Influence of Temperature on Water-Extractable Organic Matter and Ammonium Production in Mineral Soils
- Martin H. Chantigny *a,
- Denis Curtinb,
- Mike H. Beareb and
- Laurie G. Greenfieldc
- a Agriculture and Agri-Food Canada, 2560 Hochelaga Blvd, Québec, QC, Canada, G1V 2J3
b New Zealand Institute for Plant & Food Research Ltd, Private Bag 4704, Christchurch Mail Centre, Christchurch 8140, New Zealand
c School of Biological Sciences, Univ. of Canterbury, Private Bag 4800, Christchurch, New Zealand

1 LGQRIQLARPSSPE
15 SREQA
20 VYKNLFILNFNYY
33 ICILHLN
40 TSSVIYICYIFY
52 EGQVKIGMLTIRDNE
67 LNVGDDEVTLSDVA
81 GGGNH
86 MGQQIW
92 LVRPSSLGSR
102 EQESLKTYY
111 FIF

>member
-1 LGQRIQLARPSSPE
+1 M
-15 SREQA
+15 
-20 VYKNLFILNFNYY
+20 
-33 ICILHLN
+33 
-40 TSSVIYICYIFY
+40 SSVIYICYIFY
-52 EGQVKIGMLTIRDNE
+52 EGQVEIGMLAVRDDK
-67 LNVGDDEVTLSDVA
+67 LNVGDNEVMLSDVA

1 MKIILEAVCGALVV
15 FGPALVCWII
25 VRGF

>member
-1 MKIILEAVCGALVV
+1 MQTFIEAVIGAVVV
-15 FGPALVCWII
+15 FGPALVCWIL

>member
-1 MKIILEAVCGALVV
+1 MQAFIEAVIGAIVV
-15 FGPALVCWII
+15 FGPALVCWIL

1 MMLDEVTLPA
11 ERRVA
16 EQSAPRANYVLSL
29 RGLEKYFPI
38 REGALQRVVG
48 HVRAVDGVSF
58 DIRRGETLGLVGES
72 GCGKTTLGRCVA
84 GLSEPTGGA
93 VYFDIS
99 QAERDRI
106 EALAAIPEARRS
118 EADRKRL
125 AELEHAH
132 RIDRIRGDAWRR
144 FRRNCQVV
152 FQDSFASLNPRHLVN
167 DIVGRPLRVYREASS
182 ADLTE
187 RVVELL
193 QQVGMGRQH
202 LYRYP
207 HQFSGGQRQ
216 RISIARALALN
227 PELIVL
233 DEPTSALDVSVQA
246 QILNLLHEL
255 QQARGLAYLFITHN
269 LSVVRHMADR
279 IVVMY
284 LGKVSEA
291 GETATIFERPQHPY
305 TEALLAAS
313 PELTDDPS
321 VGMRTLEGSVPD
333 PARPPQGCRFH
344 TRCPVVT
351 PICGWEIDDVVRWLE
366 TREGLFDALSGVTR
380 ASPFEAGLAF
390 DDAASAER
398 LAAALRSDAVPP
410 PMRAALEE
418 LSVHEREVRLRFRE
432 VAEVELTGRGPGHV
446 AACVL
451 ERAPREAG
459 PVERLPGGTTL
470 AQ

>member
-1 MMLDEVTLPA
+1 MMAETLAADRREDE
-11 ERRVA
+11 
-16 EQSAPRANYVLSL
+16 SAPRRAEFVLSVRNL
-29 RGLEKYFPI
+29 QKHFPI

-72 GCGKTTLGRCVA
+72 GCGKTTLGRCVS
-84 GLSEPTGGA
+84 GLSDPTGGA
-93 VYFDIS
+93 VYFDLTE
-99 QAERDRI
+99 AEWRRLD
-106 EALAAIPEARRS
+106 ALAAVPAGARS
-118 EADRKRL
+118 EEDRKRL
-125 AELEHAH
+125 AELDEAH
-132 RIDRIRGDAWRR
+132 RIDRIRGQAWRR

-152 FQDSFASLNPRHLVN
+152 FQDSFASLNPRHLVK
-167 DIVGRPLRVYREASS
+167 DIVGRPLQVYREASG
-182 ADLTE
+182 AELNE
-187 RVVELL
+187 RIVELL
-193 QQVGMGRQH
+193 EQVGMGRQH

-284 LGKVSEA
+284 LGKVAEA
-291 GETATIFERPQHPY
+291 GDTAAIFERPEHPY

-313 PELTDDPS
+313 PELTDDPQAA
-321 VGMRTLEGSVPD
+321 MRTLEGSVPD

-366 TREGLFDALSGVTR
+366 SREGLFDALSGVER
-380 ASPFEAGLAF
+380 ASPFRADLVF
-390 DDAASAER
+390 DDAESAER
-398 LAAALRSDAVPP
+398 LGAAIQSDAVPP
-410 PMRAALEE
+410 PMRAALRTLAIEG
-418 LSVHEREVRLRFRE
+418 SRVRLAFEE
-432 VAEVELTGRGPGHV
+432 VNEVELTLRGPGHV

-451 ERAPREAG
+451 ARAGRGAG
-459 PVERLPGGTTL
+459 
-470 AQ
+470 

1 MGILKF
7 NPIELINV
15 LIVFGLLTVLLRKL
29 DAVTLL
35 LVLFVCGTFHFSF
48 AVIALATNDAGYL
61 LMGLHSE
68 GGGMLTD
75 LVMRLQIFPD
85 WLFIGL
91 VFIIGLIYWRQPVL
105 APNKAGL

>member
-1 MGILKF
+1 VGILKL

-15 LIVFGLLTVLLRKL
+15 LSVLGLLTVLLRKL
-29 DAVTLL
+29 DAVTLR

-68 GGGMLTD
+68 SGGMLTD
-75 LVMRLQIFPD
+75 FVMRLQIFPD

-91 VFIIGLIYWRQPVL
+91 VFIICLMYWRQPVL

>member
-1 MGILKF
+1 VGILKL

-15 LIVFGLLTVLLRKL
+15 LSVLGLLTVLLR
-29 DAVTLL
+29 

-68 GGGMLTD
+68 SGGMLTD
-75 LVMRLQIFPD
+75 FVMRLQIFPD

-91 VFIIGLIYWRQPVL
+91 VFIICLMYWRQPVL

Cold (room temperature) and hot water (70–80°C) extraction methods have been used to assess the availability of organic matter and N in soil; however, the influence of temperature on their extractability is largely unknown. Twenty-one mineral soils from New Zealand and eastern Canada were incubated for 16 h in water (1:6 soil/water ratio) at temperatures ranging from 20 to 80°C. After centrifugation and removal of the supernatant solution, the soil residue was extracted with 2 mol L−1 KCl to recover NH4–N released during incubation. In all cases, water-extractable organic C (WEOC) and N (WEON) increased exponentially with temperature. The temperature dependence of organic matter solubility differed considerably among the soils (estimated increase in WEOC and WEON: 1.1–5.3% °C−1). These differences were not explained by management history or soil physicochemical properties, although there was evidence that organic matter extractability in some clay soils was less sensitive to temperature. Ammonium N was released in significant amounts at all temperatures. Peak NH4–N release typically occurred at 50°C, where NH4–N comprised an average of 49% of the total recovered N (WEON plus NH4–N). Factors that may account for NH4–N production during the 16-h incubation include mineralization at the lower temperatures and abiotic processes (e.g., release of clay-fixed NH4 and thermal degradation of organic N) at higher temperatures. The possibility that mineralization made a significant contribution to NH4–N production at temperatures as high as 50°C warrants further investigation.Please view the pdf by using the Full Text (PDF) link under 'View' to the left.
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